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Author Topic:   Where did the water come from and where did it go?
ICANT
Member (Idle past 43 days)
Posts: 5182
From: SSC
Joined: 03-12-2007


Message 121 of 300 (645311)
12-25-2011 4:53 PM
Reply to: Message 114 by Dr Adequate
12-24-2011 11:02 AM


Re: Miles of rock
Hi Dr,

Dr Adequate writes:

Surely you need more than 1 inch of water to ... y'know ... drown people? As I understand Genesis, God did not merely punish the wicked by giving them damp feet.

Why should I reply to your strawman?

I never said 1 inch of water. I did say at least 1 inch evevation as there was dry land protuding out of the water.

Using the Holy cubit I would need 39 feet and 1 inch of water to cover that land mass that was protruding 1 inch out of the water.

God Bless,


"John 5:39 (KJS) Search the scriptures; for in them ye think ye have eternal life: and they are they which testify of me."

This message is a reply to:
 Message 114 by Dr Adequate, posted 12-24-2011 11:02 AM Dr Adequate has responded

Replies to this message:
 Message 123 by Trixie, posted 12-26-2011 6:22 AM ICANT has not yet responded
 Message 127 by Dr Adequate, posted 12-26-2011 12:21 PM ICANT has responded

    
edge
Member
Posts: 2514
From: Colorado, USA
Joined: 01-09-2002
Member Rating: 1.4


Message 122 of 300 (645317)
12-25-2011 9:55 PM
Reply to: Message 120 by ICANT
12-25-2011 4:40 PM


Re: Miles of rock
You give me too much credit for my imagination. I don't make this stuff up. I read it where scientest with Phd's have said there is continental crust underwater in the Atlantic and Indian ocean.
And no they are not talking about a little bit. They talk about a lot.

Where?

And no, you did not say 'underwater'. You said under the bottom of the ocean. Most of the ocean bottom is abyssal plain.

Question: I live in central Florida we are at 49 feet above sea level. If the water in the oceans was to rise 100 feet would land mass that is Florida cease to be continental crust just because it was under water at that time?

It would not be the 'bottom of the ocean'.

Science tells me it was covered at one time with water.

How many years ago?

When did sea water cease to be water?

When the water you are talking about, the FOD, was not seawater in the first place. You are saying it was primitive water, locked up in the mantle.

Actually, this is interesting since the magmas erupted at the mid-ocean ridges are some of the driest on earth.

The process of evaporation when changing the saltwater to unsalted water by superheating, is called distillation.

Irrelevant.

Then produce the evidence that proves I am wrong.

Hardly necessary, but already alluded to.

As far as wasting your time, it is impossible for me to waste your time. All I can waste is my time.

You claims are so outlandish and geologically ignorant that I feel they must be refuted. In due time, I will consider my job done.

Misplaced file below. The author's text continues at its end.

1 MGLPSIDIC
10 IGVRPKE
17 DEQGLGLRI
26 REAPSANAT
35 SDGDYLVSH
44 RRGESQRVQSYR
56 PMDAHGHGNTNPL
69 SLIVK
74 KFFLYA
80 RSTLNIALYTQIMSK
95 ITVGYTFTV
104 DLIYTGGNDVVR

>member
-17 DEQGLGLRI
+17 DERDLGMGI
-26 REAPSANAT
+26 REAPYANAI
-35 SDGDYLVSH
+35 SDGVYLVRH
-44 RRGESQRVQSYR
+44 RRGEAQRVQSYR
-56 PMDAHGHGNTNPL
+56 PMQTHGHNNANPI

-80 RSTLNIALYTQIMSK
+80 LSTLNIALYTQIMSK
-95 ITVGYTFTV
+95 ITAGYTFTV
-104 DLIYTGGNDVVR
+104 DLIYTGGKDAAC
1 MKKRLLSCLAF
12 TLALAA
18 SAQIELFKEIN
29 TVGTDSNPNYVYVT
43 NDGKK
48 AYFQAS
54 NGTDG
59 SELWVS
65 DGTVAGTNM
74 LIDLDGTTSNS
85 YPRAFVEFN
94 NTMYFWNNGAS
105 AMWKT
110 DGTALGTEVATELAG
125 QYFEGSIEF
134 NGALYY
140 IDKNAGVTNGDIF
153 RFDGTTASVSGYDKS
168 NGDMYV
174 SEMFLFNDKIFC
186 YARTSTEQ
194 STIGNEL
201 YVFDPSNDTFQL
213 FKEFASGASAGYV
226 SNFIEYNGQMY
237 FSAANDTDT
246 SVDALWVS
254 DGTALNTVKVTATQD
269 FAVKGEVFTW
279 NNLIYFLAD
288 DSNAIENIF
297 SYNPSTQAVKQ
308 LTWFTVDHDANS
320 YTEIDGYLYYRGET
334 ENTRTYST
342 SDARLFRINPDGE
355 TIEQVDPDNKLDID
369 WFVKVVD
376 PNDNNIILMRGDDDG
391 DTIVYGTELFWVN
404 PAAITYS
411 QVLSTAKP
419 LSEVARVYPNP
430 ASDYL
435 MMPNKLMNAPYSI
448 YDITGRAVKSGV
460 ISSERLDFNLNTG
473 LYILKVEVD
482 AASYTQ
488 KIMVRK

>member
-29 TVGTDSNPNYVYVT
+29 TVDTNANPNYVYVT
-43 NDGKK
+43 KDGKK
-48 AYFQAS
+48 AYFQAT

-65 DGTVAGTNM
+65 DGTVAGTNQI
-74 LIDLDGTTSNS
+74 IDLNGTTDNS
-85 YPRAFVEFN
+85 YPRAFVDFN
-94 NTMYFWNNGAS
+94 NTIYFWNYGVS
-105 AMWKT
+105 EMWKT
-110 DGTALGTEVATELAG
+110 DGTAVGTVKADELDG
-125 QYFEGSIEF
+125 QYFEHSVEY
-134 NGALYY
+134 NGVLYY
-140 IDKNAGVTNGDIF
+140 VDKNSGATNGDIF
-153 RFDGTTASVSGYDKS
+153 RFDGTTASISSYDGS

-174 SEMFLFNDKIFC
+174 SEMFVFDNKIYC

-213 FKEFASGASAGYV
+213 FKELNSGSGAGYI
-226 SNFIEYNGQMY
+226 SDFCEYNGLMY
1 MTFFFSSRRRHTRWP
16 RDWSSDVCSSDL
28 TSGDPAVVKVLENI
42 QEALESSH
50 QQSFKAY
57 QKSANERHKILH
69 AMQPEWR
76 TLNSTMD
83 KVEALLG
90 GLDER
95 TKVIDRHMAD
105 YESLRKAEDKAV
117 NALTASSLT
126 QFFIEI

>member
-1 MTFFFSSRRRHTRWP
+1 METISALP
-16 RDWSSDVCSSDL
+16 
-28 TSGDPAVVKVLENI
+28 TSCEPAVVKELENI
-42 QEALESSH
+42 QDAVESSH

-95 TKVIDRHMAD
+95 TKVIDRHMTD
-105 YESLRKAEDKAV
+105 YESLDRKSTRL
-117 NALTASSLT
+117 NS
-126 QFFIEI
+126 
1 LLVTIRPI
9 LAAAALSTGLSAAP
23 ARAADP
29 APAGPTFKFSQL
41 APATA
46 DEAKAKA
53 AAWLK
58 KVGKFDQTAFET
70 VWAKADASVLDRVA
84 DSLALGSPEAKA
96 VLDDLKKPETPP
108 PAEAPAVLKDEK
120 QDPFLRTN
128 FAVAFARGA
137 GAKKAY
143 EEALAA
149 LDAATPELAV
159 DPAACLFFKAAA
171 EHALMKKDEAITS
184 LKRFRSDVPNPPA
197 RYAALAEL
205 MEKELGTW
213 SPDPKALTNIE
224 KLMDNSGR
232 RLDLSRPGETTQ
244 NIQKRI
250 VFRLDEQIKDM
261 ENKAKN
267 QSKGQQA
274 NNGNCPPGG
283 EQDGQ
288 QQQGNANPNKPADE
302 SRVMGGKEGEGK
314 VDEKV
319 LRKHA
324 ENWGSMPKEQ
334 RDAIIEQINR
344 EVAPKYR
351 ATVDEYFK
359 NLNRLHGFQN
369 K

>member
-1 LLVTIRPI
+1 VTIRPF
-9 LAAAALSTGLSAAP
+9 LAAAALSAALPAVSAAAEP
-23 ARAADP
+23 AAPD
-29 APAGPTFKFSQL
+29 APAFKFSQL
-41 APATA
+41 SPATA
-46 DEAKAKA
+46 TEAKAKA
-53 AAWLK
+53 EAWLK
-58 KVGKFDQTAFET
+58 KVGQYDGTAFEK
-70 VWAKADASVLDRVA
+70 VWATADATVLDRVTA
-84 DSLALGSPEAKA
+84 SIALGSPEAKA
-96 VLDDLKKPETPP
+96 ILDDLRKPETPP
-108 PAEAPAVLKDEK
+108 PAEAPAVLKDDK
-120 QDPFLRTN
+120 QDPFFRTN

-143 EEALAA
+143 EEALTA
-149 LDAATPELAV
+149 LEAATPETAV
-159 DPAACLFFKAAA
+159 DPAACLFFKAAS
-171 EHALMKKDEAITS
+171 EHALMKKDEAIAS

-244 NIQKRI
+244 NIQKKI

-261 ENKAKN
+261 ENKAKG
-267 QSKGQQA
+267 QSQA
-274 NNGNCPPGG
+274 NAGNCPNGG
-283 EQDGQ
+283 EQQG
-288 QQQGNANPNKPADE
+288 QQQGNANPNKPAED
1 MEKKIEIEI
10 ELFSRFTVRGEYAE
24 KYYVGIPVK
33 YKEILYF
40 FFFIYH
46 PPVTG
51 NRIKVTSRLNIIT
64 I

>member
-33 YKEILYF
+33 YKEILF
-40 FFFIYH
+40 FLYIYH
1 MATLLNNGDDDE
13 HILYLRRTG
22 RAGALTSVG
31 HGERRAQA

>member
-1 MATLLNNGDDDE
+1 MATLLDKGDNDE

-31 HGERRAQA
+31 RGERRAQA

This message is a reply to:
 Message 120 by ICANT, posted 12-25-2011 4:40 PM ICANT has responded

Replies to this message:
 Message 136 by ICANT, posted 12-26-2011 8:49 PM edge has responded

  
Trixie
Member (Idle past 149 days)
Posts: 1011
From: Edinburgh
Joined: 01-03-2004


Message 123 of 300 (645331)
12-26-2011 6:22 AM
Reply to: Message 121 by ICANT
12-25-2011 4:53 PM


Amount of water
According to your calculation, you'd need 12 metres of water to cover your 1" of land since you've used the Holy cubit. That's double what my calculation needs since I used the smallest cubit I could find, which came in at 17".

The problem with all of this is that, yet again, you ignore the need for land higher than 1" above sea level which the text absolutely requires. It matters not a jot what word you translate your Hebrew to, the only way you are going to get

5And the waters decreased continually until the tenth month: in the tenth month, on the first day of the month, were the tops of the mountains seen.Genesis 8: 4,5, KJV

Whether it's mountains, hills or small mounds, the only way the tops are going to be uncovered is if the land of the tops is higher than the rest of the land, unless you're proposing that the land was as flat as a pancake and it was the water which had a contoured surface Now I'm no physicist or engineer, but I do know that a body of water tends to have a level surface, as does any liquid with a low viscosity.

Previously I said

Taking the smallest estimate for a cubit, the flood would require the land to be covered with 6.48 metres of water (15 cubits + 1"). Previously I calculated the volume needed to cover the earth to 4000 metres was 2046 million cubic kilometres so to cover the earth to a depth of 6.48 metres we'd need 2046 million/(4000/6.48) =3.13 million cubic kilometres of water which equates to 5303.2 million cubic kilometres of steam.

So what would be the effect of 5303.2 million cubic kilometres of steam bursting through the ocean floors? How much would it have cooled down before it reached the ocean floor? How much could it heat the oceans and the atmosphere by?

You haven't addressed this at all and in addition, your own figure almost doubles the amount of water needed, even leaving out the existence of hills. You've now got to account for the effects of 10,606.4 million cubic kilometres of steam. You've asserted that it would all have cooled by the time it reached the ocean floor, but you have shown no calculations to back this up. Bear in mind that the water in hydrothermal vents is still at temperatures up to about 400C and tends to be acidic, with a pH value as low as 2.8 approximately that of vinegar. If small hydrothermal vents haven't been cooled by passage through the rock of the ocean floor, how do you think your fountains of the deep are going to behave? You also have the pH to cope with now.

I keep saying that this is your model, why are you refusing to test it? You will never manage to build a valid model unless you test the validity. I've pointed out some problems with your model and what sort of factors you need to look at and test, but you continually handwave these away. Show us that your model is scientifically possible Do the calculations, think about the information that's been provided and factor it in and, above all, stop claiming that there were no hills and that the land was as flat as a pancake, since that directly contradicts any text.